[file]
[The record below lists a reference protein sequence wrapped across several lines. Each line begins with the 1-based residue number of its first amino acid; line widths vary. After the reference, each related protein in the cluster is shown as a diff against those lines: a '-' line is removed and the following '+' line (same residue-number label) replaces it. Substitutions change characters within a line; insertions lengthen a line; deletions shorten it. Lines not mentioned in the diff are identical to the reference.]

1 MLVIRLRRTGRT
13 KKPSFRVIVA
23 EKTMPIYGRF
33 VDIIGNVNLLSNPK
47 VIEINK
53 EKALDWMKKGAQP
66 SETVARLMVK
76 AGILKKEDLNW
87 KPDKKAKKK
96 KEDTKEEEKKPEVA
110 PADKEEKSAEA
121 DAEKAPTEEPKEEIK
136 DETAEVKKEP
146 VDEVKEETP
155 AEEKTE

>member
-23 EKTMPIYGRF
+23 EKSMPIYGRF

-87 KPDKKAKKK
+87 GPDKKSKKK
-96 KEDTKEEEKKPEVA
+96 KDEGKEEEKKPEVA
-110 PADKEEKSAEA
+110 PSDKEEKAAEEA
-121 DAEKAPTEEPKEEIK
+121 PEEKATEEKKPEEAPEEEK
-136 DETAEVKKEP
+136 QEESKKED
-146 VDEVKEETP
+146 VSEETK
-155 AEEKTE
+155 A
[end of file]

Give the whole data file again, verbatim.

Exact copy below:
[The record below lists a reference protein sequence wrapped across several lines. Each line begins with the 1-based residue number of its first amino acid; line widths vary. After the reference, each related protein in the cluster is shown as a diff against those lines: a '-' line is removed and the following '+' line (same residue-number label) replaces it. Substitutions change characters within a line; insertions lengthen a line; deletions shorten it. Lines not mentioned in the diff are identical to the reference.]

1 MLVIRLRRTGRT
13 KKPSFRVIVA
23 EKTMPIYGRF
33 VDIIGNVNLLSNPK
47 VIEINK
53 EKALDWMKKGAQP
66 SETVARLMVK
76 AGILKKEDLNW
87 KPDKKAKKK
96 KEDTKEEEKKPEVA
110 PADKEEKSAEA
121 DAEKAPTEEPKEEIK
136 DETAEVKKEP
146 VDEVKEETP
155 AEEKTE

>member
-23 EKTMPIYGRF
+23 EKSMPIYGRF

-87 KPDKKAKKK
+87 GPDKKSKKK
-96 KEDTKEEEKKPEVA
+96 KDEGKEEEKKPEVA
-110 PADKEEKSAEA
+110 PSDKEEKAAEEA
-121 DAEKAPTEEPKEEIK
+121 PEEKATEEKKPEEAPEEEK
-136 DETAEVKKEP
+136 QEESKKED
-146 VDEVKEETP
+146 VSEETK
-155 AEEKTE
+155 A